Fedora 33 Moving Closer To LTO-Optimizing Packages
Written by Michael Larabel in Fedora on 9 August 2020 at 07:27 AM EDT. 12 Comments
FEDORA --
Going back to last year Fedora has been working to enable link-time optimizations by default for their packages. That goal wasn't achieved for Fedora 32 but for Fedora 33 this autumn they still have chances of marking that feature off their TODO list.

LTO'ing the Fedora package set can offer not only performance advantages but in some cases smaller binaries as well. This is all about applying the compiler optimizations at link-time on the binary as a whole for yielding often sizable performance benefits and other optimizations not otherwise possible. LTO is great as we often show in benchmarks, especially in the latest GCC and LLVM Clang compilers.

Red Hat's Jeff Law has published a report on the latest Fedora 33 mass rebuild attempt when using LTO. Some bugs were uncovered to little surprise, but progress is being made on isolating those bugs for what may be issues with the code themselves or otherwise compiler problems. Law commented, "the immediate actions are to find a near term resolution for the LTO issues which I've assigned to myself in [Bugzilla]. There aren't that many and I'm confident we'll be able to close them out in a reasonable timeframe."

Current F33 package failures are outlined here.

So with some luck, Fedora 33 will be able to ship this fall with the vast majority of packages being LTO-optimized. The Fedora LTO plans remain outlined on this Wiki page. Hopefully we will be seeing more Linux distributions employ LTO and other optimizations by default moving forward considering the pretty good shape these days for LTO in GCC and Clang.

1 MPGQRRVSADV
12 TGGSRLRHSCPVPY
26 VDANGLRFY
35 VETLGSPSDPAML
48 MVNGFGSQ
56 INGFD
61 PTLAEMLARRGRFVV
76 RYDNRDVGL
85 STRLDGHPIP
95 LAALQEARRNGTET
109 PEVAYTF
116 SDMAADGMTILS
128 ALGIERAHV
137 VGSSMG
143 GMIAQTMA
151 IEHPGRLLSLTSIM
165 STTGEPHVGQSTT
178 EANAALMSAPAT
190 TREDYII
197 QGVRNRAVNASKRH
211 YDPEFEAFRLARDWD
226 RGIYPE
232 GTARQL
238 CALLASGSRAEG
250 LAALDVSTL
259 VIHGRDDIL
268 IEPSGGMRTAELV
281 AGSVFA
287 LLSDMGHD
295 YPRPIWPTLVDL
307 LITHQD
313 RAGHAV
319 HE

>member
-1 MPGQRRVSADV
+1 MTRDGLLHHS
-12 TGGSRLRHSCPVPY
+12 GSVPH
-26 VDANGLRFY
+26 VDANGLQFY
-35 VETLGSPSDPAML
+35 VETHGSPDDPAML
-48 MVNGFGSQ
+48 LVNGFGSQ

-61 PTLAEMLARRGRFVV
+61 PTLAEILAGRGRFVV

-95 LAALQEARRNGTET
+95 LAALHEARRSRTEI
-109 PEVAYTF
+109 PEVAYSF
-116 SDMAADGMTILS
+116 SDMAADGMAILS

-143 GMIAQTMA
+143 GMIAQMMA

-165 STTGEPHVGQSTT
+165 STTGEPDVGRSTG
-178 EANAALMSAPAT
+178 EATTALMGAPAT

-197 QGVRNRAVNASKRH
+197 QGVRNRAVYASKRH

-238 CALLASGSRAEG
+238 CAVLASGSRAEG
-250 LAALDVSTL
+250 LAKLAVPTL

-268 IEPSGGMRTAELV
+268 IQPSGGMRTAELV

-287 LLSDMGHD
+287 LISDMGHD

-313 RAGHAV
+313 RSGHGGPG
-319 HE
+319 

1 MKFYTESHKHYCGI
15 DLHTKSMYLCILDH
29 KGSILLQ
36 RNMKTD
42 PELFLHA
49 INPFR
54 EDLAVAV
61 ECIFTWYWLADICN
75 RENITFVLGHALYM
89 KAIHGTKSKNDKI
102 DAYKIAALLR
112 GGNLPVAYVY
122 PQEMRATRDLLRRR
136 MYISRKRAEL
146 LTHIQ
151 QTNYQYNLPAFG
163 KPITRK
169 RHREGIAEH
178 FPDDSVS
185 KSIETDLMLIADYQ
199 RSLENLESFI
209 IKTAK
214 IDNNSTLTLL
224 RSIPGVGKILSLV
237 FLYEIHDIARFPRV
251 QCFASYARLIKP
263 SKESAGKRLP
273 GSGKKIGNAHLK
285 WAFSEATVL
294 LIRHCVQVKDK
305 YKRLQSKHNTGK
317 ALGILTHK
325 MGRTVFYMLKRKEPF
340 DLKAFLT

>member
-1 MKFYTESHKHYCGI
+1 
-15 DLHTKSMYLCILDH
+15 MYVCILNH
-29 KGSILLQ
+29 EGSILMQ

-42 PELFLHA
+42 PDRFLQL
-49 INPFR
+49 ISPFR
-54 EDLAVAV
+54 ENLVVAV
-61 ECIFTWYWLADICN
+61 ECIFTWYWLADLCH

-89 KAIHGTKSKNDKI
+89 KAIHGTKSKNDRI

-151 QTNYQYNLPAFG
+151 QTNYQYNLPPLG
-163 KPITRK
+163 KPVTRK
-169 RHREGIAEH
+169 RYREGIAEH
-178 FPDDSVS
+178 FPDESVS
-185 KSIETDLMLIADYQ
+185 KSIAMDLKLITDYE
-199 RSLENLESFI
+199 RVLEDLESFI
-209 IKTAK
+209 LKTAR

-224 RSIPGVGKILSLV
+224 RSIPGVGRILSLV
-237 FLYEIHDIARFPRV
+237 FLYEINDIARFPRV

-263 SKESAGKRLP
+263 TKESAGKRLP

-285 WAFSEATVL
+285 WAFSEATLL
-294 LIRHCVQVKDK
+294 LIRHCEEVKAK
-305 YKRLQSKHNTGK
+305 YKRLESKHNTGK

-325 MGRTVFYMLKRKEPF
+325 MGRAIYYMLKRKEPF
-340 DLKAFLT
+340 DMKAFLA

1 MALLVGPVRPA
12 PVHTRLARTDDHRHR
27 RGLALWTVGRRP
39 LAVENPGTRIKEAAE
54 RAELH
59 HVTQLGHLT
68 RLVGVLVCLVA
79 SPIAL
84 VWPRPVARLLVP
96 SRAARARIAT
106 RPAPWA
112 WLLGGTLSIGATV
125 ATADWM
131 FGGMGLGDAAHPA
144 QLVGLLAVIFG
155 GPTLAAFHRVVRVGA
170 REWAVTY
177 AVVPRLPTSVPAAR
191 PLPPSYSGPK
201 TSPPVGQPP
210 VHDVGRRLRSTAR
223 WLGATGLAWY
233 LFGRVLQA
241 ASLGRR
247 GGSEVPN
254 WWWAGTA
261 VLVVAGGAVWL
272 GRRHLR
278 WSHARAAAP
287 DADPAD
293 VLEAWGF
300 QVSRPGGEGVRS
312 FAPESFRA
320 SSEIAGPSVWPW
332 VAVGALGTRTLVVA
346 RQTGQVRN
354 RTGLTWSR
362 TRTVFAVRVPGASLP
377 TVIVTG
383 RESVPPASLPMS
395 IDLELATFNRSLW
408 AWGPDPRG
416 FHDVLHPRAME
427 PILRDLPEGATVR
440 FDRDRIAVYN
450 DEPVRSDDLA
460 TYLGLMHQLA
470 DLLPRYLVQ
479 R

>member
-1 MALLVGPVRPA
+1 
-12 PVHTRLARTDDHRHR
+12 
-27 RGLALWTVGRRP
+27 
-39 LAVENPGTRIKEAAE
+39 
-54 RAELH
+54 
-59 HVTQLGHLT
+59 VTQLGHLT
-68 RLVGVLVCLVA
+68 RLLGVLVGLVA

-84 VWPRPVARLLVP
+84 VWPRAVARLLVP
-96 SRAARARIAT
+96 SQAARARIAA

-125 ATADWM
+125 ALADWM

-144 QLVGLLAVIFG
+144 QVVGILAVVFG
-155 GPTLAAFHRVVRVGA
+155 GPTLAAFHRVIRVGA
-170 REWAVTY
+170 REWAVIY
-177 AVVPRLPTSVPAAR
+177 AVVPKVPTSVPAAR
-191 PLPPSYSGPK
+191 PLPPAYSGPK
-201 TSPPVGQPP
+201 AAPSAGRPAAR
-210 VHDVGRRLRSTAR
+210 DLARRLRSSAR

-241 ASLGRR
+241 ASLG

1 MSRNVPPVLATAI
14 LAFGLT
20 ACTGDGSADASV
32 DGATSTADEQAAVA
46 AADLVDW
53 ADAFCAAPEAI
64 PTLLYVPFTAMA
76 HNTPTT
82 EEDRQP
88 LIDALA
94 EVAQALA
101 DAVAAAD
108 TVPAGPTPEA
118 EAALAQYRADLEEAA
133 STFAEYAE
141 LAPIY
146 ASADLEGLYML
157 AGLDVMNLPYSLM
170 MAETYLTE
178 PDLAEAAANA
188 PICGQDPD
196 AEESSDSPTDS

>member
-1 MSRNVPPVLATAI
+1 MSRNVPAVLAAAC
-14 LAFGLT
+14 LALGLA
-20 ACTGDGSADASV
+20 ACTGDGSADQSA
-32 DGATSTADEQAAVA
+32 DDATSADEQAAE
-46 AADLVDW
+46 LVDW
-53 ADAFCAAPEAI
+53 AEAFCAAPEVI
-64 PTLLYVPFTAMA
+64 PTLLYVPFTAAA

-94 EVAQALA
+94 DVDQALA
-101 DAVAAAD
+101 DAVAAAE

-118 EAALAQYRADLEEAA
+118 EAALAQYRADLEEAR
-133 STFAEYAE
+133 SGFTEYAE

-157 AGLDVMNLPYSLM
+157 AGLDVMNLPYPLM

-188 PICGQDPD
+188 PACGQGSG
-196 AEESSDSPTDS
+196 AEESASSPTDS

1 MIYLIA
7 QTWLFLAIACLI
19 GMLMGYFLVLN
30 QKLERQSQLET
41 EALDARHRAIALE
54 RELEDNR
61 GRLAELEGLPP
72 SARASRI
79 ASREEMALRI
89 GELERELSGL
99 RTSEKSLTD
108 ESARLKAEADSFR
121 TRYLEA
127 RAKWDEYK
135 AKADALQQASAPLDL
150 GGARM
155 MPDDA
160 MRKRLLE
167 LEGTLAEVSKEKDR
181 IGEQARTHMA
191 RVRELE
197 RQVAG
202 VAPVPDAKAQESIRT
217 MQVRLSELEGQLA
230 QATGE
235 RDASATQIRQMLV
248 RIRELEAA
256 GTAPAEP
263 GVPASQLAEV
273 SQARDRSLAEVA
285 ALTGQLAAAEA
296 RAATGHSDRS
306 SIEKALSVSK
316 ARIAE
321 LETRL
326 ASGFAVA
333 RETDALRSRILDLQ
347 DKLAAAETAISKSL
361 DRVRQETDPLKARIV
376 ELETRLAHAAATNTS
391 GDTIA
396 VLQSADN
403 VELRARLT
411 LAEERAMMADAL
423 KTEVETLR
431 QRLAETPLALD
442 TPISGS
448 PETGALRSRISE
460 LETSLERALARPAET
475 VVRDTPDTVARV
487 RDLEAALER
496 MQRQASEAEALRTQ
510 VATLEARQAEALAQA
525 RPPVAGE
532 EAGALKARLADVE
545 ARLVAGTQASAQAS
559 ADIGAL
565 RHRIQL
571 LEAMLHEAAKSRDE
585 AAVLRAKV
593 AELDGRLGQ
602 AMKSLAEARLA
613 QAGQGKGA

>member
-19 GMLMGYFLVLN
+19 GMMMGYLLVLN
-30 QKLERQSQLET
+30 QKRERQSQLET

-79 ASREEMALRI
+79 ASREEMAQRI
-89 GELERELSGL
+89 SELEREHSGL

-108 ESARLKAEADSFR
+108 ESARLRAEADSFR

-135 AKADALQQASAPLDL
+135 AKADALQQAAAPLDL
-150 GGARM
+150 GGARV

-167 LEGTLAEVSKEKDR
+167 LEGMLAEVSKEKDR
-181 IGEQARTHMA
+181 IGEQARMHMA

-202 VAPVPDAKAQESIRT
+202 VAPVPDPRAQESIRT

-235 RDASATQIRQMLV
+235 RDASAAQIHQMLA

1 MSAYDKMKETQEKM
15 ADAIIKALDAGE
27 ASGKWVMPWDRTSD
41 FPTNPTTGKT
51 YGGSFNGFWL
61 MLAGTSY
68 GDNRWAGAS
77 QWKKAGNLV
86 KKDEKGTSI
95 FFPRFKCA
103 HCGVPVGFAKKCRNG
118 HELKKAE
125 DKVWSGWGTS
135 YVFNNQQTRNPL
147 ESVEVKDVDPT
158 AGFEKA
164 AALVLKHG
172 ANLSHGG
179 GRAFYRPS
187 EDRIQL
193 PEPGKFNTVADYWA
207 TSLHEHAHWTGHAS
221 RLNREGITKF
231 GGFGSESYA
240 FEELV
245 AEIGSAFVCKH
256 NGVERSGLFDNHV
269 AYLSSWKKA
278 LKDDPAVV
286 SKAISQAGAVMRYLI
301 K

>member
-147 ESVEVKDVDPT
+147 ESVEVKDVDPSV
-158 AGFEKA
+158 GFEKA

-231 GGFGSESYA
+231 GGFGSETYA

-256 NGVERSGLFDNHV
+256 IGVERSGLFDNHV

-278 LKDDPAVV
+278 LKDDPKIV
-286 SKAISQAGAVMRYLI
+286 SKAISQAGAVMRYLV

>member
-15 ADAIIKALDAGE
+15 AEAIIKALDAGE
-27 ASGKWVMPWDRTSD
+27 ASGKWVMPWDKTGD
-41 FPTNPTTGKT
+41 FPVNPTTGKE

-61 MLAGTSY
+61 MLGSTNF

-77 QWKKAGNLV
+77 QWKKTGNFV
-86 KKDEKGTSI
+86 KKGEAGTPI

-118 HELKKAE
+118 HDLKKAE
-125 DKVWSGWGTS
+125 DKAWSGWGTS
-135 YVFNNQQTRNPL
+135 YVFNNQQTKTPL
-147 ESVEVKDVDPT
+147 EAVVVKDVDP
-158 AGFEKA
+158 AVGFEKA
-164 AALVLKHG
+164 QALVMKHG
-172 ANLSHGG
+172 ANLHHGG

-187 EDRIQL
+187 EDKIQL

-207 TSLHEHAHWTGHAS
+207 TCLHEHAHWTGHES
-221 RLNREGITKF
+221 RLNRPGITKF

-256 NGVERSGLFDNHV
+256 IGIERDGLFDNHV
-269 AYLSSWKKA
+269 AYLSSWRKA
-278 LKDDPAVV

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Michael Larabel is the principal author of Phoronix.com and founded the site in 2004 with a focus on enriching the Linux hardware experience. Michael has written more than 20,000 articles covering the state of Linux hardware support, Linux performance, graphics drivers, and other topics. Michael is also the lead developer of the Phoronix Test Suite, Phoromatic, and OpenBenchmarking.org automated benchmarking software. He can be followed via Twitter or contacted via MichaelLarabel.com.

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